Westbrook is going to have a very difficult decision to make at the end of this season, as there is a tremendous amount of NBA draft hype surrounding him at the moment—to the point that he might struggle trying to live up to it considering the still-early stage of development he’s in. It’s clear that he could use another season at UCLA to refine his point guard skills, but he runs the risk of having many of his warts exposed once people start breaking down his game and notice his not-so-obvious limitations. UCLA also has two and a half McDonald’s All-American guards (Jrue Holiday, Malcolm Lee and Jerime Anderson) coming in next season, which further complicates his decision.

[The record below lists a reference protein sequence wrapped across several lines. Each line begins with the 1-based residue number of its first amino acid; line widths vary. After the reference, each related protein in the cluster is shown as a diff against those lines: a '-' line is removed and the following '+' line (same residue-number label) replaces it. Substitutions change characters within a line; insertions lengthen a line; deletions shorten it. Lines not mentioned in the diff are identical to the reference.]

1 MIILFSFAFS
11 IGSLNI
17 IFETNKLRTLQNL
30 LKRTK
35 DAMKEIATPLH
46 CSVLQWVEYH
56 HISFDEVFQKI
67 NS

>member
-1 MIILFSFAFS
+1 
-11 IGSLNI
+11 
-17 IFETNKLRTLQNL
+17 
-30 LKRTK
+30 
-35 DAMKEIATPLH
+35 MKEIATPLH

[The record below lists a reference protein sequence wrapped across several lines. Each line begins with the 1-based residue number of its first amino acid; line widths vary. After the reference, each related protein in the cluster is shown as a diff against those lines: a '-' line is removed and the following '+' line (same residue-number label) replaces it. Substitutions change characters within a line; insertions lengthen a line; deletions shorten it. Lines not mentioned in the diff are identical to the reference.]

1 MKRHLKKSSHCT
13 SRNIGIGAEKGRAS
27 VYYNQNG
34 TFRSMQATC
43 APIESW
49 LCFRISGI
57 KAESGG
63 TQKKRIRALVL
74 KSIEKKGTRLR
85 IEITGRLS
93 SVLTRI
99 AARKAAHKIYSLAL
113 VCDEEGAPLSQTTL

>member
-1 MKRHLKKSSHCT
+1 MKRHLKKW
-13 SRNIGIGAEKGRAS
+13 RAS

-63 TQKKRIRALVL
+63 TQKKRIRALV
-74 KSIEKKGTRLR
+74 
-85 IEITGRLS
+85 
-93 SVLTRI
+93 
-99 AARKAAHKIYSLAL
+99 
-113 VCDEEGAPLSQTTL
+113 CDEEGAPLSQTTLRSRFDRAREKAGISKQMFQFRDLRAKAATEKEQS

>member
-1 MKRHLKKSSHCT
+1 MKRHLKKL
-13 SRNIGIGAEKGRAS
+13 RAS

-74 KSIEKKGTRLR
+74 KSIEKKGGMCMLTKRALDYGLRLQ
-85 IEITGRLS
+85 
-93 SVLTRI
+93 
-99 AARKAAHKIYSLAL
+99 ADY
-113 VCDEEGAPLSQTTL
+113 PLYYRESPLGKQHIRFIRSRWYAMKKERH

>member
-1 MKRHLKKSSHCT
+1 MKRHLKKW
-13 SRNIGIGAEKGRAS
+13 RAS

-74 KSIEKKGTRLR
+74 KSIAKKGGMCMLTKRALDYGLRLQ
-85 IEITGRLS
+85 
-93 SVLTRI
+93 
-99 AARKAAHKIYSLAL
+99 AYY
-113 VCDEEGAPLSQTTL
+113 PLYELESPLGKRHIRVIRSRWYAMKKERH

It’s still not quite clear what position Westbrook will play in the NBA, even if it could probably be said that his upside is so high that he can just figure that out down the road. He lacks significant experience at the point guard position, and probably isn’t a good enough shooter/ball-handler/shot-creator to be considered a starting caliber shooting guard, particularly since he lacks size for the position at 6-3. Considering his physical tools, intangibles and how much he’s improved over the past two years, though, a lot of teams would probably have a hard time passing him up in the 10-20 range, since he truly has home run potential if he can improve on his weaknesses in time. He might ideally be suited coming off the bench playing a Leandro Barbosa type role, which would still be worthy of a very high pick.